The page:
A few questions...

This is a discussion on A few questions... within the C++ Programming forums, part of the General Programming Boards category; Ya, I'm a newbie, and am learning C++ from online tutorials...so, can ya help me out? 1. Do prototypes for ...

  1. #1
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    A few questions...

    Ya, I'm a newbie, and am learning C++ from online tutorials...so, can ya help me out?

    1. Do prototypes for functions always have to be in between your header files and the int main function?

    2. Does a++ always add 1 to the variable a? How can I add more than just one to a?

    3. What do OpenGL and DirectX do exactly? are they software, plug-ins, or downloads? Which do you recommend I use, or is there some better one that I don't know about?

    4. Could someone give me a definition of the word "argument"?
    Last edited by Milla Time; 08-06-2002 at 05:43 PM.

  2. #2
    TransparentMember correlcj's Avatar
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    IOts milla time. jokingly!

    1. Do prototypes for functions always have to be in between your header files and the int main function?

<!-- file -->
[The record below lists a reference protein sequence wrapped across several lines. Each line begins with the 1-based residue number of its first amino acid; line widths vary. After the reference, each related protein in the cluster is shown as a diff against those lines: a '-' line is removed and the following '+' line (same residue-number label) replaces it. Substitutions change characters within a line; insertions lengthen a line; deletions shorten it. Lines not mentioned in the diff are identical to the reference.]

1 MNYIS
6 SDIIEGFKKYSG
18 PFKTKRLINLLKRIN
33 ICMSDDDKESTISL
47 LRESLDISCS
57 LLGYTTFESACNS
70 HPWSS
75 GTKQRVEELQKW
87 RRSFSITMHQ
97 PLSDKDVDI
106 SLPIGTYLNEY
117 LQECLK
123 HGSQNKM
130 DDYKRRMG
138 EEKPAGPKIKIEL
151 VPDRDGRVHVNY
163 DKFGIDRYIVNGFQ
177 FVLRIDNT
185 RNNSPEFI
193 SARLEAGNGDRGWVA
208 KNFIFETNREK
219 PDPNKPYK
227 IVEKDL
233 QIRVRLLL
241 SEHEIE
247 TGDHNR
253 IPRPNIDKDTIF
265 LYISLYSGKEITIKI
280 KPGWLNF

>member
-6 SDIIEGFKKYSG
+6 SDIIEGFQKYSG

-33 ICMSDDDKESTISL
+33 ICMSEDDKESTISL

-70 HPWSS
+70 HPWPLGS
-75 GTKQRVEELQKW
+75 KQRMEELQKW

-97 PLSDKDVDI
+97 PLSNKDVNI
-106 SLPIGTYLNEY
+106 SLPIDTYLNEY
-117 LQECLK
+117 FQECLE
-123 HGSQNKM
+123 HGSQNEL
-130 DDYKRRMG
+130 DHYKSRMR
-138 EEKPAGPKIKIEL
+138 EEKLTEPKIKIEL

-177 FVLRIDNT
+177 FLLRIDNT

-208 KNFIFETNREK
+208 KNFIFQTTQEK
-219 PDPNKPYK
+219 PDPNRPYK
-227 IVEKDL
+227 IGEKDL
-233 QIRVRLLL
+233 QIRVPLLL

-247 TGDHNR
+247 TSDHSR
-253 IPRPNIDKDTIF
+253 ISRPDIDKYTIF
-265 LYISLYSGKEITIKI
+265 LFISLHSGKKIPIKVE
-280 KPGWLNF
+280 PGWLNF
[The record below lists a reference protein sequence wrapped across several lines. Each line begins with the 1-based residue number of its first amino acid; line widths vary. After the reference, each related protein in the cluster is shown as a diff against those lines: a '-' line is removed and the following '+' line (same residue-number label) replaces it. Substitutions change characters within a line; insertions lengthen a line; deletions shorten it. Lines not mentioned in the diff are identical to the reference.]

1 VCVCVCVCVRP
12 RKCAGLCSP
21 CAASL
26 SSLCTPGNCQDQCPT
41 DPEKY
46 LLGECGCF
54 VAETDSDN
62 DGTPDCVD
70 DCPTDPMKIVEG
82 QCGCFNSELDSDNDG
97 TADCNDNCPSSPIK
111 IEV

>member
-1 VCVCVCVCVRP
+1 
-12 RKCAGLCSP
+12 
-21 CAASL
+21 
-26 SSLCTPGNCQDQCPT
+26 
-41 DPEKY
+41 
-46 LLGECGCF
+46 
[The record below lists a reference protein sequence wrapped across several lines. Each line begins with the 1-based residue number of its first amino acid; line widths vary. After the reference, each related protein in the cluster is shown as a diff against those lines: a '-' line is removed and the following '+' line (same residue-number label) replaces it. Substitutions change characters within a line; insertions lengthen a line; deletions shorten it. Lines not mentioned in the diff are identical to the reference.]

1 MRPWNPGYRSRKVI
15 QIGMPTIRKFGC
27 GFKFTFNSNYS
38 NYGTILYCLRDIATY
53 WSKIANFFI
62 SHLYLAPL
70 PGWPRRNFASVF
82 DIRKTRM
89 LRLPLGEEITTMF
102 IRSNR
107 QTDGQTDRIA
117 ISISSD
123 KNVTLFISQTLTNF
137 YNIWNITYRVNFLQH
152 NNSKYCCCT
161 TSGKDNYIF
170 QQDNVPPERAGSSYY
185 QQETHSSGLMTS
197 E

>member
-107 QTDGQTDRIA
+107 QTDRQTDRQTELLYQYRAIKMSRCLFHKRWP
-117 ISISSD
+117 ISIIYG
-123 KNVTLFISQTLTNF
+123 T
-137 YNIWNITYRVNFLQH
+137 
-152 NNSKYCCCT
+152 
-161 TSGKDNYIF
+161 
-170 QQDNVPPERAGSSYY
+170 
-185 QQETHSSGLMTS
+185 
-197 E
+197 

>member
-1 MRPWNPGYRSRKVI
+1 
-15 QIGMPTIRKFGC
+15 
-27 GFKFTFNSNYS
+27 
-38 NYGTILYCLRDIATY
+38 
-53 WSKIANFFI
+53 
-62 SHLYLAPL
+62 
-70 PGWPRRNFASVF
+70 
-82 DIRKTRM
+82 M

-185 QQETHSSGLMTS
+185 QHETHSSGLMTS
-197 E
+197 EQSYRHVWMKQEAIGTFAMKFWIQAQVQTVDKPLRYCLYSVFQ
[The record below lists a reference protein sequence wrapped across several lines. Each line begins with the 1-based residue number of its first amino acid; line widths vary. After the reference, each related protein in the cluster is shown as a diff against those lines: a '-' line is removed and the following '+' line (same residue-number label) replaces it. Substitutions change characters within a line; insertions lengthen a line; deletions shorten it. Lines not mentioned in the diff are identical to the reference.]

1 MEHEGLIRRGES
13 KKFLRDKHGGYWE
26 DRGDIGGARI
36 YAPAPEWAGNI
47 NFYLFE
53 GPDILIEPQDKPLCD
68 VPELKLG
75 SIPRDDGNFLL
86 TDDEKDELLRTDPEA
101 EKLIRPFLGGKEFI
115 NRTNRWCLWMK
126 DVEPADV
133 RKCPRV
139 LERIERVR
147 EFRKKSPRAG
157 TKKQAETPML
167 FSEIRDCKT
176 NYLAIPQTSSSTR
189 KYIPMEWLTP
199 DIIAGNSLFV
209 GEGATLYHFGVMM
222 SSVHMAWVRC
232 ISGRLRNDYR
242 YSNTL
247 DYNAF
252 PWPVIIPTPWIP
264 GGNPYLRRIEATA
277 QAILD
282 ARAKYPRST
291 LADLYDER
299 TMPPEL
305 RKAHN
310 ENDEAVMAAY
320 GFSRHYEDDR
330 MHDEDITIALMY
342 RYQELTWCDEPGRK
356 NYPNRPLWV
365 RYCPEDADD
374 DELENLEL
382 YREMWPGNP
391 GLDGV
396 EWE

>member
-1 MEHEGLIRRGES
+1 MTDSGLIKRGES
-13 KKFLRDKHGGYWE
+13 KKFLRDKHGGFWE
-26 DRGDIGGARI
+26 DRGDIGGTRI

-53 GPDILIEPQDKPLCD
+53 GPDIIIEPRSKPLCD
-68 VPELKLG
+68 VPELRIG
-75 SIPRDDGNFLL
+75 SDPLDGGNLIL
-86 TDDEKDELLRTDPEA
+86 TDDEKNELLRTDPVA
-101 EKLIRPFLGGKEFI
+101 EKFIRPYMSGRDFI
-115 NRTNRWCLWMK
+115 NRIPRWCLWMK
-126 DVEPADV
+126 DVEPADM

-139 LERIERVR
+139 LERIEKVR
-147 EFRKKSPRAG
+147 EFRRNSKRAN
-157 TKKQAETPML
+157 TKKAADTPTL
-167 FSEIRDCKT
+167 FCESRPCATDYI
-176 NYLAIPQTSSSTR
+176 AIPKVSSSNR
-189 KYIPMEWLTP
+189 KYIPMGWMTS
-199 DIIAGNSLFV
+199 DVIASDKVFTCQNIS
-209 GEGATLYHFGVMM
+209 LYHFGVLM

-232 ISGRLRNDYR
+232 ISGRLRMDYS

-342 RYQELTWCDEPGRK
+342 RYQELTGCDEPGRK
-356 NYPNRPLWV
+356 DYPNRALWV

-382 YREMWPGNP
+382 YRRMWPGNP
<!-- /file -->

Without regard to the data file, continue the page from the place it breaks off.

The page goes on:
No!

    2. Does a++ always add 1 to the variable a? How can I add more than just one to a?
    it can be written also a+1. To add more just a+2...

    3. What do OpenGL and DirectX do exactly? are they software, plug-ins, or downloads? Which do you recommend I use, or is there some better one that I don't know about?
    I dont know, try www.howstuffworks.com. Its a great reference i use sometimes.

    4. Could someone give me a definition of the word "argument"?
    Its the value of the argument corresponding to a formal parameter used within the body of the executing function of a function call.


    Last edited by correlcj; 08-06-2002 at 06:12 PM.

  3. #3
    Guest Sebastiani's Avatar
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    1) No. You can place the function body in a header file and call it from there...

    2)In C, yes. In C++, you can overload it.

    3)OpenGl and similar are precompiled libraries of functions which can be called from your program if linked properly.

    4)Argument = Parameter.

    int foo( int a, int b ); //<--'a' and 'b' are arguments to the foo func.
    Code:
    #include <cmath>
    #include <complex>
    bool euler_flip(bool value)
    {
        return std::pow
        (
            std::complex<float>(std::exp(1.0)), 
            std::complex<float>(0, 1) 
            * std::complex<float>(std::atan(1.0)
            *(1 << (value + 2)))
        ).real() < 0;
    }

  4. #4
    Shadow12345
    Guest
    Hi there. If you want to add more than 1 to the variable a you could use
    a += 5;
    This is the same as saying
    a = a + 5;